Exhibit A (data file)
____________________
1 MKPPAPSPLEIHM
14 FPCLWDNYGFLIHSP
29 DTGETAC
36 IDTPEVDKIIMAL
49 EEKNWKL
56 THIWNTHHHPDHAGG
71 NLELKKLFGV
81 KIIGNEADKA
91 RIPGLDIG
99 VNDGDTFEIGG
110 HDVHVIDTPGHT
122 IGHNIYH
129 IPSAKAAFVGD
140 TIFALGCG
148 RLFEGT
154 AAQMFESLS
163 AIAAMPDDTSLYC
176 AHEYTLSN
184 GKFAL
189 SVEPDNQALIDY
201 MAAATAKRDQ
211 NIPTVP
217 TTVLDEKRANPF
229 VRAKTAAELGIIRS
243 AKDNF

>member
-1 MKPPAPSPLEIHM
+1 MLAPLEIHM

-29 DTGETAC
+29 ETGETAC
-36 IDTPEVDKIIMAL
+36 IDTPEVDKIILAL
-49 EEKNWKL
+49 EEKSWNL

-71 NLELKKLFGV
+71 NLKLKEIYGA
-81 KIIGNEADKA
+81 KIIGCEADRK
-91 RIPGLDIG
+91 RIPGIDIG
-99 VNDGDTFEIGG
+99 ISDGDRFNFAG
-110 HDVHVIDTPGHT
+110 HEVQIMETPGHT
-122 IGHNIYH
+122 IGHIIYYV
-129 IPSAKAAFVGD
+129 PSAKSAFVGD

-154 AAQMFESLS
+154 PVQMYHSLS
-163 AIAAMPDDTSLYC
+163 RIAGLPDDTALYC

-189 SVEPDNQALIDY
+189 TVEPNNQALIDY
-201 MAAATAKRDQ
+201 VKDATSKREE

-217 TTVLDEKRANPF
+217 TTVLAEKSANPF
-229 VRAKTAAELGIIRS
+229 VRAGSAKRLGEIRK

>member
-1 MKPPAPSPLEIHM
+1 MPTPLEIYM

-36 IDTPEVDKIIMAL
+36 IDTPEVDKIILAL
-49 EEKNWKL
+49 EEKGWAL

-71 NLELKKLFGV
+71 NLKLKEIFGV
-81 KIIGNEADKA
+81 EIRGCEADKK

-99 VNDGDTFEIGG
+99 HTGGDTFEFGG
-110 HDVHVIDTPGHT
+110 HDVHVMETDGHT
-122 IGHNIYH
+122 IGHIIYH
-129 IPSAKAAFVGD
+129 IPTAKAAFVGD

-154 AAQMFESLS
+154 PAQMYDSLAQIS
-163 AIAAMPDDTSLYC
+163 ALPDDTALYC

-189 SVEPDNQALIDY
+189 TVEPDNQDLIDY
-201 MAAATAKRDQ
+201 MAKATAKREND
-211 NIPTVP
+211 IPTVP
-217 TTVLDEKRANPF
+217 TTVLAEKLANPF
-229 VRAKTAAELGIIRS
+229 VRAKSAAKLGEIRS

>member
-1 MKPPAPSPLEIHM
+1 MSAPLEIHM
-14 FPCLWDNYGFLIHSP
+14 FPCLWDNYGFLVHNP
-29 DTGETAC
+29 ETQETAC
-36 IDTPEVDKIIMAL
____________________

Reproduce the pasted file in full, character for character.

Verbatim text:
1 MKPPAPSPLEIHM
14 FPCLWDNYGFLIHSP
29 DTGETAC
36 IDTPEVDKIIMAL
49 EEKNWKL
56 THIWNTHHHPDHAGG
71 NLELKKLFGV
81 KIIGNEADKA
91 RIPGLDIG
99 VNDGDTFEIGG
110 HDVHVIDTPGHT
122 IGHNIYH
129 IPSAKAAFVGD
140 TIFALGCG
148 RLFEGT
154 AAQMFESLS
163 AIAAMPDDTSLYC
176 AHEYTLSN
184 GKFAL
189 SVEPDNQALIDY
201 MAAATAKRDQ
211 NIPTVP
217 TTVLDEKRANPF
229 VRAKTAAELGIIRS
243 AKDNF

>member
-1 MKPPAPSPLEIHM
+1 MLAPLEIHM

-29 DTGETAC
+29 ETGETAC
-36 IDTPEVDKIIMAL
+36 IDTPEVDKIILAL
-49 EEKNWKL
+49 EEKSWNL

-71 NLELKKLFGV
+71 NLKLKEIYGA
-81 KIIGNEADKA
+81 KIIGCEADRK
-91 RIPGLDIG
+91 RIPGIDIG
-99 VNDGDTFEIGG
+99 ISDGDRFNFAG
-110 HDVHVIDTPGHT
+110 HEVQIMETPGHT
-122 IGHNIYH
+122 IGHIIYYV
-129 IPSAKAAFVGD
+129 PSAKSAFVGD

-154 AAQMFESLS
+154 PVQMYHSLS
-163 AIAAMPDDTSLYC
+163 RIAGLPDDTALYC

-189 SVEPDNQALIDY
+189 TVEPNNQALIDY
-201 MAAATAKRDQ
+201 VKDATSKREE

-217 TTVLDEKRANPF
+217 TTVLAEKSANPF
-229 VRAKTAAELGIIRS
+229 VRAGSAKRLGEIRK

>member
-1 MKPPAPSPLEIHM
+1 MPTPLEIYM

-36 IDTPEVDKIIMAL
+36 IDTPEVDKIILAL
-49 EEKNWKL
+49 EEKGWAL

-71 NLELKKLFGV
+71 NLKLKEIFGV
-81 KIIGNEADKA
+81 EIRGCEADKK

-99 VNDGDTFEIGG
+99 HTGGDTFEFGG
-110 HDVHVIDTPGHT
+110 HDVHVMETDGHT
-122 IGHNIYH
+122 IGHIIYH
-129 IPSAKAAFVGD
+129 IPTAKAAFVGD

-154 AAQMFESLS
+154 PAQMYDSLAQIS
-163 AIAAMPDDTSLYC
+163 ALPDDTALYC

-189 SVEPDNQALIDY
+189 TVEPDNQDLIDY
-201 MAAATAKRDQ
+201 MAKATAKREND
-211 NIPTVP
+211 IPTVP
-217 TTVLDEKRANPF
+217 TTVLAEKLANPF
-229 VRAKTAAELGIIRS
+229 VRAKSAAKLGEIRS

>member
-1 MKPPAPSPLEIHM
+1 MSAPLEIHM
-14 FPCLWDNYGFLIHSP
+14 FPCLWDNYGFLVHNP
-29 DTGETAC
+29 ETQETAC
-36 IDTPEVDKIIMAL